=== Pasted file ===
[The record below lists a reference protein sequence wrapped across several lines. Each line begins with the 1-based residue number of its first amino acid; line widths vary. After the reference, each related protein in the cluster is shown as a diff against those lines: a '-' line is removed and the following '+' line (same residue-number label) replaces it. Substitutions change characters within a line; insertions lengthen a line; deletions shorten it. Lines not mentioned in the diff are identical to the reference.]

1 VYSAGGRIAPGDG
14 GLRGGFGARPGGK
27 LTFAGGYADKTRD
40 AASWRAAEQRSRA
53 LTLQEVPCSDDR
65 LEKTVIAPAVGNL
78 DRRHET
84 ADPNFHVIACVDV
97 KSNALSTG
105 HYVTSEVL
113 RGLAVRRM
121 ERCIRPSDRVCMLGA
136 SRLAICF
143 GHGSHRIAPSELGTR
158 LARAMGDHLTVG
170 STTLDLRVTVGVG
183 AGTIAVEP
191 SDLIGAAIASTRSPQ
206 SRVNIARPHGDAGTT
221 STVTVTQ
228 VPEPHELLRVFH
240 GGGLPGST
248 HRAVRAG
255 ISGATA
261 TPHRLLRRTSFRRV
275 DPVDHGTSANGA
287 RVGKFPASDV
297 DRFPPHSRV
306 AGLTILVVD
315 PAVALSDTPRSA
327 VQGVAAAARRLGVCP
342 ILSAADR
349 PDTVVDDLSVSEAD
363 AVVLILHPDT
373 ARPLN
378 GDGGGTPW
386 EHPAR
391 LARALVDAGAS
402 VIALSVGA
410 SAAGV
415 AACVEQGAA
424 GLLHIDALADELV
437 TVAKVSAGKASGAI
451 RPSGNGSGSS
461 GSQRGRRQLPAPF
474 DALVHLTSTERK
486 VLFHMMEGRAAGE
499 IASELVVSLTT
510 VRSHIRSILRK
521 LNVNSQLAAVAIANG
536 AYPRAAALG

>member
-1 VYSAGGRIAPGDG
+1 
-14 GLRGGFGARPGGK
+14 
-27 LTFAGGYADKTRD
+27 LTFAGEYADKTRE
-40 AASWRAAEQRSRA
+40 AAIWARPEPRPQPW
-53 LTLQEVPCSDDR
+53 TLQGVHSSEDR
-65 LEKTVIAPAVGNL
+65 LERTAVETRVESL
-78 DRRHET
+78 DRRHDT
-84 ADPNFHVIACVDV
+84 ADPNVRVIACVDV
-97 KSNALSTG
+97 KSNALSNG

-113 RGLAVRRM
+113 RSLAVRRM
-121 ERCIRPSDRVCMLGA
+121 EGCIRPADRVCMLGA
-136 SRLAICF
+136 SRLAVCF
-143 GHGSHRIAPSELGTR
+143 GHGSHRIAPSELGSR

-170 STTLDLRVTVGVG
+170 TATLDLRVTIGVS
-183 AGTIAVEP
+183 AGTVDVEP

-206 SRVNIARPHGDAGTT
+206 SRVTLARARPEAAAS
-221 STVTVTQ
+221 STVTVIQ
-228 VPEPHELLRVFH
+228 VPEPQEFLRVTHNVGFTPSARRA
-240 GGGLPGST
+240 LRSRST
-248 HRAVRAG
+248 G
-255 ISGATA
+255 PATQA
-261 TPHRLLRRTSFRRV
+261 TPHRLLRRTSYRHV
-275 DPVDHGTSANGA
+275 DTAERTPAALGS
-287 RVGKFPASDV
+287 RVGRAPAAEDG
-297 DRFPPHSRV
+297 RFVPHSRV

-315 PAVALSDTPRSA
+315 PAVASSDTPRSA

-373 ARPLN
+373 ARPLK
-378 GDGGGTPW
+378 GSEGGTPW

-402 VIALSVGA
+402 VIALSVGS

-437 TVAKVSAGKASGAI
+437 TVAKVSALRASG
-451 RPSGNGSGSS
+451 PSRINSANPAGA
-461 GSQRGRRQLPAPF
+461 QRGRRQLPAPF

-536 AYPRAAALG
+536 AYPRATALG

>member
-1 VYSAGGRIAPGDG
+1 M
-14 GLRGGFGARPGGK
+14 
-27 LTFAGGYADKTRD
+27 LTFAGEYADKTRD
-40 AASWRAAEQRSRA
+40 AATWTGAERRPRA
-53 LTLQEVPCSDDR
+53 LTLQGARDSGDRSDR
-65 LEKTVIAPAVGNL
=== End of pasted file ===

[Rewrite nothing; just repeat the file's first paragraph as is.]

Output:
[The record below lists a reference protein sequence wrapped across several lines. Each line begins with the 1-based residue number of its first amino acid; line widths vary. After the reference, each related protein in the cluster is shown as a diff against those lines: a '-' line is removed and the following '+' line (same residue-number label) replaces it. Substitutions change characters within a line; insertions lengthen a line; deletions shorten it. Lines not mentioned in the diff are identical to the reference.]